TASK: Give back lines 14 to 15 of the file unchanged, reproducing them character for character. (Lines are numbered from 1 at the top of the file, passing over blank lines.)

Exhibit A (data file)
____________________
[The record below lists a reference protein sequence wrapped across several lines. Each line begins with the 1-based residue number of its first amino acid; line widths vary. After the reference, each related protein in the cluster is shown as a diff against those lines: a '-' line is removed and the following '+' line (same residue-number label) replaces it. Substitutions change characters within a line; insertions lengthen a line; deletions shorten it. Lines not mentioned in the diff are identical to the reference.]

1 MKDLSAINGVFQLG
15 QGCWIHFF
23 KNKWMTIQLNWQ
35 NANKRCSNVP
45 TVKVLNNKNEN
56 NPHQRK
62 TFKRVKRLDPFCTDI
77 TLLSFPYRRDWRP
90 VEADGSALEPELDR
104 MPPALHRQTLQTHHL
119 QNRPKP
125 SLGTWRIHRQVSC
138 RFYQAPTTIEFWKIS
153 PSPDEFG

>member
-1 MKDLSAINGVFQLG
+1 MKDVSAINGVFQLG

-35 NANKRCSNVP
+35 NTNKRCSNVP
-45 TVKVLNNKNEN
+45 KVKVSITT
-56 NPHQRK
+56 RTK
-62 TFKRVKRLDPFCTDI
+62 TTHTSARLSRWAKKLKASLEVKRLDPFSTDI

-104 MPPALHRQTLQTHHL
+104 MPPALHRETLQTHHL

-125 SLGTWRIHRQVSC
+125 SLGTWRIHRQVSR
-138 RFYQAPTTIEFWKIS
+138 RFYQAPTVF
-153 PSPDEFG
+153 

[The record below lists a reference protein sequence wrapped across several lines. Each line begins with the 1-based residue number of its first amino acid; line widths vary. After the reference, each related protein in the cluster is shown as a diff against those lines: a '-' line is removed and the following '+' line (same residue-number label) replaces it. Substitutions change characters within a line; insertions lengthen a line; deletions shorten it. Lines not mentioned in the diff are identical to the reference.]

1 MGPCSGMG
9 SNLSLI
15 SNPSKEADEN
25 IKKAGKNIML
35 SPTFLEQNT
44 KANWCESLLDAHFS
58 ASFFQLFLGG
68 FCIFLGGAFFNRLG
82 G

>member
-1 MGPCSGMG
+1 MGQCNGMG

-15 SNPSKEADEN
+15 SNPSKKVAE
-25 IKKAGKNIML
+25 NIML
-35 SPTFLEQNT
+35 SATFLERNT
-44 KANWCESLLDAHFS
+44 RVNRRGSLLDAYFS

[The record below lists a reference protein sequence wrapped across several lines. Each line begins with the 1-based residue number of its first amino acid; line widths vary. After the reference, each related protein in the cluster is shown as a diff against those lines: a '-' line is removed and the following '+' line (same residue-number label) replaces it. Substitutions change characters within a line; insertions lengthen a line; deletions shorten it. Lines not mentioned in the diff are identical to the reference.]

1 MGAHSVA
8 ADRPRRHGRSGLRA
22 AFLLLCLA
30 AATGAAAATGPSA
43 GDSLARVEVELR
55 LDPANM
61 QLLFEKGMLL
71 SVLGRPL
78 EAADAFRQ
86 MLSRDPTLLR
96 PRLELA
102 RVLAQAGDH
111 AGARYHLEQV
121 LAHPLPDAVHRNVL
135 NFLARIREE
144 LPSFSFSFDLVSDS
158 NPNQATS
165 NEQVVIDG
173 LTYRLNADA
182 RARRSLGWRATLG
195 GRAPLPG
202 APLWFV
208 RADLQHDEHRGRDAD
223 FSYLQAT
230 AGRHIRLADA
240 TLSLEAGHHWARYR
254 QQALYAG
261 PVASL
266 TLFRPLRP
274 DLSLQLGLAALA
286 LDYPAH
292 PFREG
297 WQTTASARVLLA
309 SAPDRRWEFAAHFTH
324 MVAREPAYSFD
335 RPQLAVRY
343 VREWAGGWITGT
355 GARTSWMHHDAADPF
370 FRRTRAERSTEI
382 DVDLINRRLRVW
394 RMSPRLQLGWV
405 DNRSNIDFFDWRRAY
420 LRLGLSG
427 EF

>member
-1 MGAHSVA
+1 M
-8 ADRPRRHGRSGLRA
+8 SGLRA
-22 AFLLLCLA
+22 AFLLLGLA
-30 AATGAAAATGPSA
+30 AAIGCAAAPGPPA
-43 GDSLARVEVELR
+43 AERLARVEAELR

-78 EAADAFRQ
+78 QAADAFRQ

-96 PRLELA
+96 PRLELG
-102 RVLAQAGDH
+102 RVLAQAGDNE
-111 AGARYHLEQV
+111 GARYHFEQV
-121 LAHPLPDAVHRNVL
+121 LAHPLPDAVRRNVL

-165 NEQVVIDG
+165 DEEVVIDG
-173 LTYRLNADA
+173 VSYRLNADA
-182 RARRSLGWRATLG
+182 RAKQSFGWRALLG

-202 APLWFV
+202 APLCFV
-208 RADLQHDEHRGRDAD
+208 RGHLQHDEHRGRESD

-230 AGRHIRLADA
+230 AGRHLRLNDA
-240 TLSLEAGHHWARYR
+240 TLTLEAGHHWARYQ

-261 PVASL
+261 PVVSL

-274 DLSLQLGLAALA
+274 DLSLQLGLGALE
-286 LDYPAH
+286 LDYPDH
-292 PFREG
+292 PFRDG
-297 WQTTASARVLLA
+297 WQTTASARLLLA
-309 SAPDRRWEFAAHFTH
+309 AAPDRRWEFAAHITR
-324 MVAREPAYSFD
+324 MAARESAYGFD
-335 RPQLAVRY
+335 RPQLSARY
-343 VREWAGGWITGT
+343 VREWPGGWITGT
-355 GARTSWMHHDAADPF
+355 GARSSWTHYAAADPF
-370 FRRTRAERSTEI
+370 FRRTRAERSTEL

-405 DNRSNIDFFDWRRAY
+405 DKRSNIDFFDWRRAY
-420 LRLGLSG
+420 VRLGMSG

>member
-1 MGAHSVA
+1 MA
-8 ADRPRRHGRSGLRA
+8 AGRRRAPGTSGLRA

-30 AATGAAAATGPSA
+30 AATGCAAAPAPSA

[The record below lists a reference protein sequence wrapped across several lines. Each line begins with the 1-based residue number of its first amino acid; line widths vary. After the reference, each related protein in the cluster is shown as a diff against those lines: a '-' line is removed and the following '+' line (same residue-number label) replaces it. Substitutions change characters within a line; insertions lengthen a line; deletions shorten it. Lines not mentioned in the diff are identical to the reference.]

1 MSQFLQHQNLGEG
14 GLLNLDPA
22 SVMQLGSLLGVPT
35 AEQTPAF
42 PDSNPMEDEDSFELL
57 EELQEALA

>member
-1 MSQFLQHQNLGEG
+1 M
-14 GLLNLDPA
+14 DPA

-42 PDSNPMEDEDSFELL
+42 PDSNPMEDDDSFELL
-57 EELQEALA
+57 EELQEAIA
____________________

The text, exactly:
138 RFYQAPTTIEFWKIS
153 PSPDEFG